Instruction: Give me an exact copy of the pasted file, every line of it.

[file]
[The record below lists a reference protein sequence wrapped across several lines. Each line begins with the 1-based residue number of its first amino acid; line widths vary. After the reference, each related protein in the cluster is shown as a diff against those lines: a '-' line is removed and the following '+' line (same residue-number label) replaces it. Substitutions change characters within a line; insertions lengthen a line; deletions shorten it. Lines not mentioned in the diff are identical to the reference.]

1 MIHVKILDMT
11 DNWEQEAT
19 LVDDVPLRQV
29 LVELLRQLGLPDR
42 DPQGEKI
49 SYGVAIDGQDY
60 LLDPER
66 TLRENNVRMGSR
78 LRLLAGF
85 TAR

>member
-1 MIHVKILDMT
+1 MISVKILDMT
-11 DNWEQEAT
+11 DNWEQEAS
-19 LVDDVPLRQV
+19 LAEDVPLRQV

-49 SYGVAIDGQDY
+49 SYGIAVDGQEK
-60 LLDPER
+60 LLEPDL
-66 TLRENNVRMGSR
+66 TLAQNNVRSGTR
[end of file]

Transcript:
[The record below lists a reference protein sequence wrapped across several lines. Each line begins with the 1-based residue number of its first amino acid; line widths vary. After the reference, each related protein in the cluster is shown as a diff against those lines: a '-' line is removed and the following '+' line (same residue-number label) replaces it. Substitutions change characters within a line; insertions lengthen a line; deletions shorten it. Lines not mentioned in the diff are identical to the reference.]

1 MIHVKILDMT
11 DNWEQEAT
19 LVDDVPLRQV
29 LVELLRQLGLPDR
42 DPQGEKI
49 SYGVAIDGQDY
60 LLDPER
66 TLRENNVRMGSR
78 LRLLAGF
85 TAR

>member
-1 MIHVKILDMT
+1 MISVKILDMT
-11 DNWEQEAT
+11 DNWEQEAS
-19 LVDDVPLRQV
+19 LAEDVPLRQV

-49 SYGVAIDGQDY
+49 SYGIAVDGQEK
-60 LLDPER
+60 LLEPDL
-66 TLRENNVRMGSR
+66 TLAQNNVRSGTR